I held my own through the National Anthem; through the first pitch, and Steve Pearce’s two-run homer off Kershaw in the Top of the first immediately put me at ease.  Save for the David Freese homer in the Bottom of the first off David Price, and the JD Martinez miscue that lead to a triple by Freese again a few innings later, there was little doubt the Sox were on their way.

Mookie Betts and JD Martinez, both of whom had MVP-Caliber type season but had gone into somewhat of a funk recently, went on to extend the lead with a pair of solo homers, and then Pearce capped off his World Series MVP candidacy with a solo shot to score the fifth and final run of the night for Boston.

By the top of the 9th inning, I had made plans to meet with my friend, who was seated in the auxillary press seating area above and behind home plate.  We exchanged pleasantries and found a way to stay in the section — which was somewhat empty because many media members had already began heading toward the field for the festivities that would ensue.

Chris Sale came out of the bullpen to close out the series.  With each pitch the anticipation began to build. With two outs, baseball’s newest postseason villain Manny Machado stepped to the plate. For the better part of three weeks, the mid-season Superstar acquisition had been nationally labeled as dirty and lazy due to his play. He swung at the first two pitches, and took a third that was a ball. On the fourth pitch, he somewhat corkscrewed himself into the ground on a swing that wouldn’t have even damaged a pinata. With that miss, the Red Sox were champions and my dream had come true.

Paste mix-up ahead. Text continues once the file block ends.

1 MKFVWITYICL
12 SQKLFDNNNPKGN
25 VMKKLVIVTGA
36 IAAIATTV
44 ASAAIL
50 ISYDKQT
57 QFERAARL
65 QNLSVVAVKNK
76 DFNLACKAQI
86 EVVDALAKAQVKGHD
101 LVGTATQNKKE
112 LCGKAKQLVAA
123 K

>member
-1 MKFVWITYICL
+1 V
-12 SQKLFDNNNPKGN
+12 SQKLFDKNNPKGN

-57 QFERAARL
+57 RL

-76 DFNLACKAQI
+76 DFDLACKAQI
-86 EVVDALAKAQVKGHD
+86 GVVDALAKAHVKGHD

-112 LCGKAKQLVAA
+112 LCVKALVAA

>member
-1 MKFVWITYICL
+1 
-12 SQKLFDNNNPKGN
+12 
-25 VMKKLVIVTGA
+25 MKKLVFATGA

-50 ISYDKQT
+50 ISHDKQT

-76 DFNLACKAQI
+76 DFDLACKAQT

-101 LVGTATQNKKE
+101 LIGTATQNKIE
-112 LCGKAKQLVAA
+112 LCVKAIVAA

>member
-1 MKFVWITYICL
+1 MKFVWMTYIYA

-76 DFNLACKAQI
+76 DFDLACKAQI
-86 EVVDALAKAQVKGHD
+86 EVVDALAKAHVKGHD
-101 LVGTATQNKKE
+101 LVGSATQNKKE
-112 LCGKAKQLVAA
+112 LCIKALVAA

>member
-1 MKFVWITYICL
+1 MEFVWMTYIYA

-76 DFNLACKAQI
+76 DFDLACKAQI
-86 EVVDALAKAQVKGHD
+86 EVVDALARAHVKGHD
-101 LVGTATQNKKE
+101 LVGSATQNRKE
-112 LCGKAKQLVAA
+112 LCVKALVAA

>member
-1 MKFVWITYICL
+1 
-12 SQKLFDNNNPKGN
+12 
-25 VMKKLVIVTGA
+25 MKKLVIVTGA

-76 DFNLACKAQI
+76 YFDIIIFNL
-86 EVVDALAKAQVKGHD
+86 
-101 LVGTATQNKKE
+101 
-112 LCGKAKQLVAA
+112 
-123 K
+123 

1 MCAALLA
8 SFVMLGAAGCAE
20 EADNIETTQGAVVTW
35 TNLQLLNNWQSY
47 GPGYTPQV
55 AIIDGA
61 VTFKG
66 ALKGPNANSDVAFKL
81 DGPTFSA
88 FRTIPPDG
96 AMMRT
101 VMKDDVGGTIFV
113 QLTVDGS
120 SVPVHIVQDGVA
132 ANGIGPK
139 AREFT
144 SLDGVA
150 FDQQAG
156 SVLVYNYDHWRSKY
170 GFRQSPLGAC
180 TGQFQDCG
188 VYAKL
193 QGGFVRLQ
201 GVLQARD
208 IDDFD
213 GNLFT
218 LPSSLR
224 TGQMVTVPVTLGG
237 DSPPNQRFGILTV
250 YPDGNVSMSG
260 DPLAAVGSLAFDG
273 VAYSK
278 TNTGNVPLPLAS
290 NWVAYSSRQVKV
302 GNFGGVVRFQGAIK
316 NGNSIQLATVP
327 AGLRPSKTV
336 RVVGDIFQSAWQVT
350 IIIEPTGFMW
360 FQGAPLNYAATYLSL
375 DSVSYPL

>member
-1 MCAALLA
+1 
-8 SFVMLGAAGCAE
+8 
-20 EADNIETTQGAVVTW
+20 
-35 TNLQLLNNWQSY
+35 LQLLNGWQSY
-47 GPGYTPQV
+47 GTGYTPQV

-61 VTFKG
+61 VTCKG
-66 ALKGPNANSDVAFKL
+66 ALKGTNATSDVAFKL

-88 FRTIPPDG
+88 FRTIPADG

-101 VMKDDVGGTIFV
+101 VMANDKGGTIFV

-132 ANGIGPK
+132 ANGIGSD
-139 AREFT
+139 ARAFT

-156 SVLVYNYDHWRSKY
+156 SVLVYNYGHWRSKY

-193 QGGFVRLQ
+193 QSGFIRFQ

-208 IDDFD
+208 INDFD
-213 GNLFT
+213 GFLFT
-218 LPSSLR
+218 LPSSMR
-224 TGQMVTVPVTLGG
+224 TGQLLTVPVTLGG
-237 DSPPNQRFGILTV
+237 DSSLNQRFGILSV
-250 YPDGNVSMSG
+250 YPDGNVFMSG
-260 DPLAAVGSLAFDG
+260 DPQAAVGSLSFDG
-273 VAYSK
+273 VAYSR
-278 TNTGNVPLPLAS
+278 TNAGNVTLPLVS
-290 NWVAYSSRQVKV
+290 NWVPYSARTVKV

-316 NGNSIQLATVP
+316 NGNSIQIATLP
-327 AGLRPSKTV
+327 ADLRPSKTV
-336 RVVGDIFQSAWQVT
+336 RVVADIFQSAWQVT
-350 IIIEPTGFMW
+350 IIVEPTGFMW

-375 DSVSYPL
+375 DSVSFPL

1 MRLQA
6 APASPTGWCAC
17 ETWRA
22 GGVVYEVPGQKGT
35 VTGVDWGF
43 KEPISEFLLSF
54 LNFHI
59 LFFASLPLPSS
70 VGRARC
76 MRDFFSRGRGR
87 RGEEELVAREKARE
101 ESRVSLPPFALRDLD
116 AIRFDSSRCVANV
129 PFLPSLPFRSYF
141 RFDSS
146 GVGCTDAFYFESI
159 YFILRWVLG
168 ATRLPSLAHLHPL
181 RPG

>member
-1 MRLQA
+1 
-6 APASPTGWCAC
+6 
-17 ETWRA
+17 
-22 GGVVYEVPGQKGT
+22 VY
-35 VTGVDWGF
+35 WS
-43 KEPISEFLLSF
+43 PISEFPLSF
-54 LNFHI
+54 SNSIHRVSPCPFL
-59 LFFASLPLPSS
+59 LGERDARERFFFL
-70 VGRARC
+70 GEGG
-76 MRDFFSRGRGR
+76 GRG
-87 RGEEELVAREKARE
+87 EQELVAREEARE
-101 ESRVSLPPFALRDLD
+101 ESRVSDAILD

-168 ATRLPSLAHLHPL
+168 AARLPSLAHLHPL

I watched that final pitch with one eye on the field, and the other looking through the view finder of my Canon 7D, with which I was documenting the game. I took photos, and then put the camera down moments after Sale and catcher Christian Vasquez embraced, and were subsequently mobbed by their teammates.

I began to grimace. The feelings I thought would come had arrived and tears began to well in my eyes and stream down my face.

It’s often taboo for a man to admit he has been overcome with emotion, but that’s because all too often people are afraid to show their emotion as it is often seen as a weakness, instead of proving that you’re human.

In Memoriam: Willie McCovey (Jan. 10, 1938 – Oct. 31, 2018.)

Posted in In Memoriam, Misc. with tags , , , , , on November 1, 2018 by Cardboard Icons

1960 Topps Willie McCovey Rookie Card.